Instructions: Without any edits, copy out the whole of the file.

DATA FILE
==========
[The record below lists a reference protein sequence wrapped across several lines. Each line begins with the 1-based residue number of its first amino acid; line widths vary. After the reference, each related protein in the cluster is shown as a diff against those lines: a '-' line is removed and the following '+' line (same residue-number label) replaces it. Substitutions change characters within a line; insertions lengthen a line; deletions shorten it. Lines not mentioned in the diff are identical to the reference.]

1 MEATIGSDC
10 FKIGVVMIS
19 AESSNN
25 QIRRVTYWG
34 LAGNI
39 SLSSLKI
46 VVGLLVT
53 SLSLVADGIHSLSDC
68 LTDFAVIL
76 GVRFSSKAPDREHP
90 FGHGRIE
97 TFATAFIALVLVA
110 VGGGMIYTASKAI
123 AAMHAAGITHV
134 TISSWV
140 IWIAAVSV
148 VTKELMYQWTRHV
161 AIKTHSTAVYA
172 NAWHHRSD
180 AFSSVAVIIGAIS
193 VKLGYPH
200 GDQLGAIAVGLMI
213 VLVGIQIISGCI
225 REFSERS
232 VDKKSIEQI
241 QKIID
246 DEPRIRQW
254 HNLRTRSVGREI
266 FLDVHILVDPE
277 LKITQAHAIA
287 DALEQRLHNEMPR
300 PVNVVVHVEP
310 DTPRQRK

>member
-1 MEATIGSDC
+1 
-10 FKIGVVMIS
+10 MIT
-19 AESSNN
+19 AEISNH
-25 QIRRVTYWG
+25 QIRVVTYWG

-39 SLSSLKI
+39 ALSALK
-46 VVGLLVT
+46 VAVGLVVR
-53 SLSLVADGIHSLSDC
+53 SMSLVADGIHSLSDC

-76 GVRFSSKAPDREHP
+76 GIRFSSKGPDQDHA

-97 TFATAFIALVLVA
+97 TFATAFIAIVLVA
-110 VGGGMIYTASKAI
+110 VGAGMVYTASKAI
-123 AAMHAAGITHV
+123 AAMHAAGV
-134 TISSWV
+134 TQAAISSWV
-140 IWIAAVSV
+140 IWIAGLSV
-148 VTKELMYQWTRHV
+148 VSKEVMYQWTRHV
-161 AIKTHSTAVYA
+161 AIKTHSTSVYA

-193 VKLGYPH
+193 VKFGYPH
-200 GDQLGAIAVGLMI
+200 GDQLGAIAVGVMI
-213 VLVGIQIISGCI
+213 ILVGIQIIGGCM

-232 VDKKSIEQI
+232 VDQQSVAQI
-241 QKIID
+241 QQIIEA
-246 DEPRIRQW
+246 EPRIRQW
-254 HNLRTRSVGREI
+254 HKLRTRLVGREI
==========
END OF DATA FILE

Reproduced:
[The record below lists a reference protein sequence wrapped across several lines. Each line begins with the 1-based residue number of its first amino acid; line widths vary. After the reference, each related protein in the cluster is shown as a diff against those lines: a '-' line is removed and the following '+' line (same residue-number label) replaces it. Substitutions change characters within a line; insertions lengthen a line; deletions shorten it. Lines not mentioned in the diff are identical to the reference.]

1 MEATIGSDC
10 FKIGVVMIS
19 AESSNN
25 QIRRVTYWG
34 LAGNI
39 SLSSLKI
46 VVGLLVT
53 SLSLVADGIHSLSDC
68 LTDFAVIL
76 GVRFSSKAPDREHP
90 FGHGRIE
97 TFATAFIALVLVA
110 VGGGMIYTASKAI
123 AAMHAAGITHV
134 TISSWV
140 IWIAAVSV
148 VTKELMYQWTRHV
161 AIKTHSTAVYA
172 NAWHHRSD
180 AFSSVAVIIGAIS
193 VKLGYPH
200 GDQLGAIAVGLMI
213 VLVGIQIISGCI
225 REFSERS
232 VDKKSIEQI
241 QKIID
246 DEPRIRQW
254 HNLRTRSVGREI
266 FLDVHILVDPE
277 LKITQAHAIA
287 DALEQRLHNEMPR
300 PVNVVVHVEP
310 DTPRQRK

>member
-1 MEATIGSDC
+1 
-10 FKIGVVMIS
+10 MIT
-19 AESSNN
+19 AEISNH
-25 QIRRVTYWG
+25 QIRVVTYWG

-39 SLSSLKI
+39 ALSALK
-46 VVGLLVT
+46 VAVGLVVR
-53 SLSLVADGIHSLSDC
+53 SMSLVADGIHSLSDC

-76 GVRFSSKAPDREHP
+76 GIRFSSKGPDQDHA

-97 TFATAFIALVLVA
+97 TFATAFIAIVLVA
-110 VGGGMIYTASKAI
+110 VGAGMVYTASKAI
-123 AAMHAAGITHV
+123 AAMHAAGV
-134 TISSWV
+134 TQAAISSWV
-140 IWIAAVSV
+140 IWIAGLSV
-148 VTKELMYQWTRHV
+148 VSKEVMYQWTRHV
-161 AIKTHSTAVYA
+161 AIKTHSTSVYA

-193 VKLGYPH
+193 VKFGYPH
-200 GDQLGAIAVGLMI
+200 GDQLGAIAVGVMI
-213 VLVGIQIISGCI
+213 ILVGIQIIGGCM

-232 VDKKSIEQI
+232 VDQQSVAQI
-241 QKIID
+241 QQIIEA
-246 DEPRIRQW
+246 EPRIRQW
-254 HNLRTRSVGREI
+254 HKLRTRLVGREI